**Updated July 12, 2019**
While the first principle in healthcare is “Do No Harm,” the same motto hasn’t been applied to how the personal information of those receiving care is protected. With a surge of data breaches, specifically in the healthcare sector, it’s critical that individuals and their employers acknowledge the risk of having their medical information fraudulently used by cybercriminals.
Few have heard of medical identity theft and even fewer understand its impact and warning signs. It is the most expensive, time-consuming and fastest growing form of identity theft in the U.S. And most notably, this complex crime comes with some rather deadly consequences.
What is Medical Identity Theft?
Medical identity theft occurs when a criminal uses an individual’s personally identifiable information (PII) or insurance information to receive medical attention or prescription drugs. It can create catastrophic financial, medical and legal consequences for victims — including unpaid medical bills and convoluted medical histories.
Unlike credit card fraud victims, who are legally protected for losses over $50, medical identity theft victims have no overarching legal protection or right to recover their losses. It can cost an individual up to $13,500 to pay off fraudulent medical charges.
The Federal Trade Commission recorded 13,833 reports of medical services fraud in 2018, an 103% increase from 2017. The growth stems from a “perfect storm” surrounding the hacking of medical information and lack of confirmation of patient identification.
How Does Medical ID Theft Happen?
With the prominence of electronic medical records and poor data security practices, the healthcare sector is uniquely vulnerable to data breaches, especially large-scale hacks. The Identity Theft Resource Center research found the industry had the highest rate of exposure per breach and the second largest amount of breaches and in 2018 – with 9,927,798 records exposed.
These stolen records are sold and traded on the online black market. Medical data is one of the highest-valued pieces of PII on the black market. With the recent surge in supply from large-scale healthcare hacks such as Quest Diagnostics, LabCorp, and Inmediata Health Group, bad actors are itching to make a profit and selling patient information at a discount.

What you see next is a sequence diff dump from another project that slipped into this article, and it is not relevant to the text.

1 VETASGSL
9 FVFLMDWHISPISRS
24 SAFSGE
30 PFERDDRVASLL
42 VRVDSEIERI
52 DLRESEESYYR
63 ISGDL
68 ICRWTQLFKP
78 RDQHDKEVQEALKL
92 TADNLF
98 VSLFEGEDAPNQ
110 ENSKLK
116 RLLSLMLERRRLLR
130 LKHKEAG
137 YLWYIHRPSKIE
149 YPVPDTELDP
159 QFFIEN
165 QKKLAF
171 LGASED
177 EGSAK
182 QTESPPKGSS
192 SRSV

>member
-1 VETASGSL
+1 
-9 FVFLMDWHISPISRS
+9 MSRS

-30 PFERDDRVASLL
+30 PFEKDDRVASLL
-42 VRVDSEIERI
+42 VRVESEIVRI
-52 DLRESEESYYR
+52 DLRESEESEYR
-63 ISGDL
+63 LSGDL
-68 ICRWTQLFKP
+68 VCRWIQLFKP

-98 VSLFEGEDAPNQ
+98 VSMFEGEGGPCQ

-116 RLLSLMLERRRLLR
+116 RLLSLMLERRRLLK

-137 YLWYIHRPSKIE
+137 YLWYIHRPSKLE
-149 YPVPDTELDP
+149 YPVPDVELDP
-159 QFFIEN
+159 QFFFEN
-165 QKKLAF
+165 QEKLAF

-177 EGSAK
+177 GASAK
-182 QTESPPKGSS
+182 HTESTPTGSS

Once information is obtained, criminals simply present your personal information at the time of treatment. Unless photo identification is checked, they are assumed to be you and are granted medical care at your expense.
While detection takes many forms, most victims discover medical identity theft upon receiving an unfamiliar medical bill. If the insured individuals notice something suspicious, they should contact the appropriate parties, including the police and Federal Trade Commission, to begin resolution.
Individuals should consider the following signs as red flags for medical identity theft:
- Inexplicably denied health insurance benefits
- Medical benefits that suddenly exceed annual insurance policy limits
- Unfamiliar prescriptions obtained in their name
- Another person’s information on their medical file
- A doctor questioning them about a visit they have no knowledge of
- Being contacted by an insurance provider about a bill for an unknown medical treatment
- Receiving an invoice for medical services they never received
How to Prevent Medical Identity Theft
A few simple tactics can make a world of difference. Consider the following information to be “Doctor’s orders”:
Protecting your medical identity theft takes a keen eye and proactive approach. Keep all personal and medical documents securely stored and be wary when providing such information online or over the phone. Frequently review your Explanation of Benefits (EOBs), credit report and medical records for signs of unfamiliar activity.
For Benefits Professionals
You play a vital role in the prevention of medical identity theft. Securely store employee information, especially health insurance data, and follow company-wide data security practices. Educate employees about the risks, especially in relation to open enrollment. Always communicate when and how employees will be receiving insurance information so they can better anticipate scams.